I guess the word is out that I’m a certified pronghorn nut. It could be the Facebook, Instagram and other stories I’ve posted that tipped my hand. Yes, I love the pronghorn, and bowhunting these fleet-footed princes of the plains is my passion.

The question I’ve been getting lately: How soon is too soon when it comes to setting up a pronghorn blind over water? First, great question. Second, there are lots of variables that play into when I start deploying and staking down my ground fortresses.

The very first thing I look for is cattle. If there are cows in the pasture, I never set my blind any earlier than three days prior to the opener. The reason for this is cows are destructive creatures. Not only are they curious, but they feel the need to find and push up against new things in their environment. If you simply stake a ground blind near a water tank around cattle, it will be pushed against, stomped on, pooped on … you get the idea. Yes, you can drive posts into the ground and run barbed-wire around your blind to keep the cattle out, but I only do this three to four days before the opener. Put it out any earlier and the cows will find a way to loosen your wires and trample your blind.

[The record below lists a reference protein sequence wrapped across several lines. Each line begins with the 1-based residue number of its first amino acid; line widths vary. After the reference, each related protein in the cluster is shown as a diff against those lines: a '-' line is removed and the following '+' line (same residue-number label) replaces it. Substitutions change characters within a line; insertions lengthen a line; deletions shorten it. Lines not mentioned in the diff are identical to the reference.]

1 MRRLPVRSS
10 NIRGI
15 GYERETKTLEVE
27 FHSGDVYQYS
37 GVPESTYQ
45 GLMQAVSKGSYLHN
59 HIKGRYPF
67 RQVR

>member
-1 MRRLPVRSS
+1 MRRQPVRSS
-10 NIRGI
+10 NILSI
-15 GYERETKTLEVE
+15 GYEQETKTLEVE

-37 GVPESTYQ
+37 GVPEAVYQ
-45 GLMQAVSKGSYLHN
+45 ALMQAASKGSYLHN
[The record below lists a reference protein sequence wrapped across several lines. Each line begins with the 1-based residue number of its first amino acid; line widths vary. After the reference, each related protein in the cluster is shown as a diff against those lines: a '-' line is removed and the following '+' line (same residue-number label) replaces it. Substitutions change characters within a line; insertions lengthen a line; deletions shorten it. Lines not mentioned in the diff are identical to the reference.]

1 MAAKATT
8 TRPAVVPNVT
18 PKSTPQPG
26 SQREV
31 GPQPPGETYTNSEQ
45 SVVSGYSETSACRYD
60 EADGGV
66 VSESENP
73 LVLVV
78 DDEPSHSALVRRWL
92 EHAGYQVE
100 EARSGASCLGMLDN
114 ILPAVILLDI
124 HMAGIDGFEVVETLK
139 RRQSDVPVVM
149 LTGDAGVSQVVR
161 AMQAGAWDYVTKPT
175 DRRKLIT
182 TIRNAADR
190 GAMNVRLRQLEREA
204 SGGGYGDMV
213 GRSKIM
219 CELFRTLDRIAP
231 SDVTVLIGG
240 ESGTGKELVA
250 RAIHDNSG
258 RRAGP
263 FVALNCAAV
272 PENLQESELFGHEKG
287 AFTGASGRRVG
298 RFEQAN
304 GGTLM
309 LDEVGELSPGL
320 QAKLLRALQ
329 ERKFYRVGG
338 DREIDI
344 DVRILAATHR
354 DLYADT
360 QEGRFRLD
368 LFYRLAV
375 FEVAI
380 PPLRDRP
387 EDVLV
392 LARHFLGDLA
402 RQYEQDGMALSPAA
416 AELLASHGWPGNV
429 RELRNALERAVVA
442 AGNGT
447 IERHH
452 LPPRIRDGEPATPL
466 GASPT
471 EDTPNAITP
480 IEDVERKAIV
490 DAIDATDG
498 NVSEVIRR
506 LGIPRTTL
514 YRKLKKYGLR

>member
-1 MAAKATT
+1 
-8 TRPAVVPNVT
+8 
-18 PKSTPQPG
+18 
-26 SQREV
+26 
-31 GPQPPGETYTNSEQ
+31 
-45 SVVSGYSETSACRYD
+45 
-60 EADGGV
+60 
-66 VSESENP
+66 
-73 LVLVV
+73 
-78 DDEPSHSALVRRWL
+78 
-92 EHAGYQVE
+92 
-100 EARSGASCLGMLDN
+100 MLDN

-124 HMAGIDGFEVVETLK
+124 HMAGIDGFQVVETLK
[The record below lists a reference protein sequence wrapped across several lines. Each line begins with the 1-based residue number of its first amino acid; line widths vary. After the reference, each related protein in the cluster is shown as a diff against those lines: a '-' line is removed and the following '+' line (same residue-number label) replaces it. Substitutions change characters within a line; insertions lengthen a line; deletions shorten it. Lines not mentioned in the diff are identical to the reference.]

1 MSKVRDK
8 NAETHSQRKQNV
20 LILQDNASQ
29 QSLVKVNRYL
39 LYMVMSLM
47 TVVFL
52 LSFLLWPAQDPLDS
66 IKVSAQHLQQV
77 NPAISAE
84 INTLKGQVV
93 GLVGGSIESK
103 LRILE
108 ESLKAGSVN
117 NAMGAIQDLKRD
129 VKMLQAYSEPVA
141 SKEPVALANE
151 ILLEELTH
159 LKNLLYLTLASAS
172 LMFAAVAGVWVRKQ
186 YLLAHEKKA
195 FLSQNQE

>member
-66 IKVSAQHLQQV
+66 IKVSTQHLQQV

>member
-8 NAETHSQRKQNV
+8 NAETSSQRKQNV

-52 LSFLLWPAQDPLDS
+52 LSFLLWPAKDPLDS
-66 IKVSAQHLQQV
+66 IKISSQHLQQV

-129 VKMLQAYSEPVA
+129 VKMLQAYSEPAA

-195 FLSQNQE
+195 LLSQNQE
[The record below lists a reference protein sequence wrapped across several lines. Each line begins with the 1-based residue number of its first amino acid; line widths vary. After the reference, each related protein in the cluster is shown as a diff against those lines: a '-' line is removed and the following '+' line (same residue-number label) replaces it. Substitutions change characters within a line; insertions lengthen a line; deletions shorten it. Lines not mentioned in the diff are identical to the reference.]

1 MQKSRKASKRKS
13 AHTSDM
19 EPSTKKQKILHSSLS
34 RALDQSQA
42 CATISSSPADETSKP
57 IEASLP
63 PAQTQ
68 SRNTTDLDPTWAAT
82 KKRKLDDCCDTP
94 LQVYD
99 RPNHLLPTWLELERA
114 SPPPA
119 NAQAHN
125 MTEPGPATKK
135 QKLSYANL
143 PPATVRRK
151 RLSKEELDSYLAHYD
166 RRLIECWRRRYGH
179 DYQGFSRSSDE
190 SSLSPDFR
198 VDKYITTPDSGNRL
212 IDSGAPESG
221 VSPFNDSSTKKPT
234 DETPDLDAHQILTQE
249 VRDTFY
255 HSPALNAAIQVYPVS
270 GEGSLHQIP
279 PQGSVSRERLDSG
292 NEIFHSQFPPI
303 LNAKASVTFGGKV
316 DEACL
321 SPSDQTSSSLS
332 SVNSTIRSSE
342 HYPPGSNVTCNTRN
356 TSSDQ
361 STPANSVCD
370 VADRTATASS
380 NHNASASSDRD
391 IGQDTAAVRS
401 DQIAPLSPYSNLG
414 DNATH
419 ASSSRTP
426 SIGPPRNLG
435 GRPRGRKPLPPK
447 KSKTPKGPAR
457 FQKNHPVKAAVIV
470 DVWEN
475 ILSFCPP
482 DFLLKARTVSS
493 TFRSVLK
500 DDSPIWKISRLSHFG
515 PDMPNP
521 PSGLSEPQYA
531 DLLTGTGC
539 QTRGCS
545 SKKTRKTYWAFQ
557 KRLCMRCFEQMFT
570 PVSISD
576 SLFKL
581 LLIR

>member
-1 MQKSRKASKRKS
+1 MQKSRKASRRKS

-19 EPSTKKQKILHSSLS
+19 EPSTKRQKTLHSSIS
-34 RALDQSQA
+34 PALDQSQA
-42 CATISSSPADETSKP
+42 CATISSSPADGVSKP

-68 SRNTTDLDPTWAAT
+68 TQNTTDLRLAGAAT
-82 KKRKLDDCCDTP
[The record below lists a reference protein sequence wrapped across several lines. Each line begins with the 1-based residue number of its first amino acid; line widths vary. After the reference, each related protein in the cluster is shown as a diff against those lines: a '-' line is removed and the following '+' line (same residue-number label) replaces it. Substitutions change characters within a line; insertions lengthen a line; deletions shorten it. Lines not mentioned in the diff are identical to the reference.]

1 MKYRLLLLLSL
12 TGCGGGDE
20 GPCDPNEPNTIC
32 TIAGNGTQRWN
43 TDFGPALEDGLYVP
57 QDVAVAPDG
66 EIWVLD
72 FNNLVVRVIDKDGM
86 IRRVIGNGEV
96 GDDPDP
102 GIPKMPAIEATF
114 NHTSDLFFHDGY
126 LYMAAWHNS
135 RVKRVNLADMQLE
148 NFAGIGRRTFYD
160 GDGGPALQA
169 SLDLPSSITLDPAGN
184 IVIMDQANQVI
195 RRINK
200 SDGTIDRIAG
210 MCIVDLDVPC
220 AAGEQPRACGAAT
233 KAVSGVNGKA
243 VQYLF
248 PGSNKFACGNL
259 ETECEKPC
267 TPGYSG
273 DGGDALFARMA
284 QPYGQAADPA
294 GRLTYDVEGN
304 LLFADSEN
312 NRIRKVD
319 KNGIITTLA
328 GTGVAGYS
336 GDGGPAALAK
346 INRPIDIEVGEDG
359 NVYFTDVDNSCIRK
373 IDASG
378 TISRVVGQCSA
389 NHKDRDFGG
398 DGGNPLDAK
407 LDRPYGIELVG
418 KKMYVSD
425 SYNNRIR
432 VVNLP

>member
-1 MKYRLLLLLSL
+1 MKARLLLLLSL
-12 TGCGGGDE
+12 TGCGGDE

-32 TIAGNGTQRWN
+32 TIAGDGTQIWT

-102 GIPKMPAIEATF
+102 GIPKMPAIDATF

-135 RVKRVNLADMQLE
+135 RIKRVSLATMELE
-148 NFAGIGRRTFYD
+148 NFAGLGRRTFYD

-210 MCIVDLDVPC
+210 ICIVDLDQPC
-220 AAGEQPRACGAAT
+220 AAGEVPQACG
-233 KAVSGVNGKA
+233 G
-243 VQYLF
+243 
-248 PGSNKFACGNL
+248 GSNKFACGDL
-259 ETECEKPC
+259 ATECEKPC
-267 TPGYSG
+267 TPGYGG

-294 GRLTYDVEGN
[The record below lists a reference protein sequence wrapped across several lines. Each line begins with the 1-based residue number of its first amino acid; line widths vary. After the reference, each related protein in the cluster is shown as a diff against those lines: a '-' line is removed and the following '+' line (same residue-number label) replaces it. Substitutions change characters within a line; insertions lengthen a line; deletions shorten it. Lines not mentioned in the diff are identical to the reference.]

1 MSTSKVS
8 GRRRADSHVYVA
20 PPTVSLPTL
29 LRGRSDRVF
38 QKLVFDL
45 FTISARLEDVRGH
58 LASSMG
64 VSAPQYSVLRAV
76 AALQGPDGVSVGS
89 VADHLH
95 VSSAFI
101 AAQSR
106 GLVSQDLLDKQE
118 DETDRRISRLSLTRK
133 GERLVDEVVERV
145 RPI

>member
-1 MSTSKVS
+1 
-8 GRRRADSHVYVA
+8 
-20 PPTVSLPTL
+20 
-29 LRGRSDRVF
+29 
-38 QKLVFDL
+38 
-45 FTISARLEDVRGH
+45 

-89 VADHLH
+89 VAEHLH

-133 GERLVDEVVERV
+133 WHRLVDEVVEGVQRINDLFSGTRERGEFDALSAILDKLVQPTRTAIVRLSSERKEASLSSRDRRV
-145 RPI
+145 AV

If I’m going to be camping over a tank or pond that is littered with old ranch junk (windmill parts, old rubber tires, feed bunks and the like) I don’t worry about putting my blind up until about three days before the opener. The goats are used to the “junk” and an added pop-up blind won’t even raise their eyebrows. These are the types of locations, if you don’t find them before your hunt, you can pop up a ground blind and kill a pronghorn the same day.

If you’re hunting over a tank or pond on the bald prairie with no cover or old ranch junk and there are no cows, get your blinds out one or two weeks prior to the opener. This gives the goats drinking there time to investigate and accept the new blind.